Species cohesion concept of species

According to the cohesion species concept (Templeton 1989) a species is the largest delimited population that functions as an internal mechanism ensuring mutual phenotype cohesion of its members. Phenotype cohesion of a population is understood to mean maintenance of mutual similarity of its members even when the average appearance of individuals in the population changes in time and the population develops as a whole.
            It is apparent that, in a sexually reproducing species, the exchange of genetic information between members of the population, occurring during sexual reproduction, functions as a mechanism capable of maintaining mutual similarity of the members of the population. In other cases, cohesion is ensured by the existence of a common species-specific mechanism of recognition of sexual partners. Thus, the cohesion species concept encompasses the  biological species concept and also the ethological species concept.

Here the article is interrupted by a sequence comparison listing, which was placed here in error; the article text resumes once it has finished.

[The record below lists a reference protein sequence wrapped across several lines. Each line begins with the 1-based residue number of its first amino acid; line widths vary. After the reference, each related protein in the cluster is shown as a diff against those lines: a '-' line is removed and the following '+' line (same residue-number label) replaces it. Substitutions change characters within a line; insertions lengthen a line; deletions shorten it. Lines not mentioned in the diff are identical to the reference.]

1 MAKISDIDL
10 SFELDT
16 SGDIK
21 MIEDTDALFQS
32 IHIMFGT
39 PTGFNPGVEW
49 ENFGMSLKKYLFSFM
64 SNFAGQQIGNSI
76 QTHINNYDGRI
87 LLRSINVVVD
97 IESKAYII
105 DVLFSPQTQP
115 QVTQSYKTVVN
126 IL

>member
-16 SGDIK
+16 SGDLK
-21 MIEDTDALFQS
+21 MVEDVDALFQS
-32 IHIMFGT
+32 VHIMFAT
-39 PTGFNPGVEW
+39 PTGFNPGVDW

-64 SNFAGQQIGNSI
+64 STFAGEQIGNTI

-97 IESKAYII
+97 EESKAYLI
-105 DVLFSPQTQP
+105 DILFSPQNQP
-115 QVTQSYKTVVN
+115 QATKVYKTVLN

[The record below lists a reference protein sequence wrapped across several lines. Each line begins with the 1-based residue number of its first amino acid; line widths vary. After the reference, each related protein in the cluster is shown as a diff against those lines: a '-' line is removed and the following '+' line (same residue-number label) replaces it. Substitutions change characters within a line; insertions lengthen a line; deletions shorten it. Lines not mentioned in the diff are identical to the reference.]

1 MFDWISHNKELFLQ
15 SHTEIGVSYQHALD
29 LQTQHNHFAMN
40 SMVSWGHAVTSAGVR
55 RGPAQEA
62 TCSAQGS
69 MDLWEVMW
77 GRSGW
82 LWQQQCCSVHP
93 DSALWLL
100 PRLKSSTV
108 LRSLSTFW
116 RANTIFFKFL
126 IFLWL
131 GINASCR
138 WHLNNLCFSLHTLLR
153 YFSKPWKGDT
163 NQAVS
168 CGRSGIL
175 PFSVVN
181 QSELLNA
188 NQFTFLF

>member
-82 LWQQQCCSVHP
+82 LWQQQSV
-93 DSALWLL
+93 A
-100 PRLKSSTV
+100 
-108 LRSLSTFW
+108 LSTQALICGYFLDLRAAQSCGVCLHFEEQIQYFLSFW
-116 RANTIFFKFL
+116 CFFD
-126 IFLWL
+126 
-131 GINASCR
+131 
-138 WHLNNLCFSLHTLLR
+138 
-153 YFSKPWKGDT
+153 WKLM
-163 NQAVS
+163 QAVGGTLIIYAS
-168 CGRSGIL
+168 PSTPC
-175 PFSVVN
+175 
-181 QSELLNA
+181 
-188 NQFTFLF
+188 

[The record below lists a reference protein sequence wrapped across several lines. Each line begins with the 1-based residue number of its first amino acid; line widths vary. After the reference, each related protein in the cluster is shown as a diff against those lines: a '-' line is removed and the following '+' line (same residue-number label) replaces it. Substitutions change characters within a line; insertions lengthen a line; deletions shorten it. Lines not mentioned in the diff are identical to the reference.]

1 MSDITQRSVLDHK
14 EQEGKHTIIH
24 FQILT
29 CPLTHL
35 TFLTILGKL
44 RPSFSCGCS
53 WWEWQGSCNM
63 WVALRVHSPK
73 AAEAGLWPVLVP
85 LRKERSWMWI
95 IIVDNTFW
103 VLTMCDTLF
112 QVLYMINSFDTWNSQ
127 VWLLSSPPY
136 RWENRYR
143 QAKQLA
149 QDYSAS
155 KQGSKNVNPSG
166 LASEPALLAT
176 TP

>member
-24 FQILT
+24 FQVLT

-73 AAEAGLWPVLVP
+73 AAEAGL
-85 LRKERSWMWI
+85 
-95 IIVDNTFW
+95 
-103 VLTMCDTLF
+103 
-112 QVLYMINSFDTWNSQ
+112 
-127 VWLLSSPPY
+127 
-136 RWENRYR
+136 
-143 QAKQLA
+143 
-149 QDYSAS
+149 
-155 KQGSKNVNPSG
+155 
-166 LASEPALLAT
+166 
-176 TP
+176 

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The classical Darwinian theory of evolution can explain the evolution of adaptive traits only in asexual organisms. The frozen plasticity theory is much more general: It can also explain the origin and evolution of adaptive traits in both asexual and sexual organisms Read more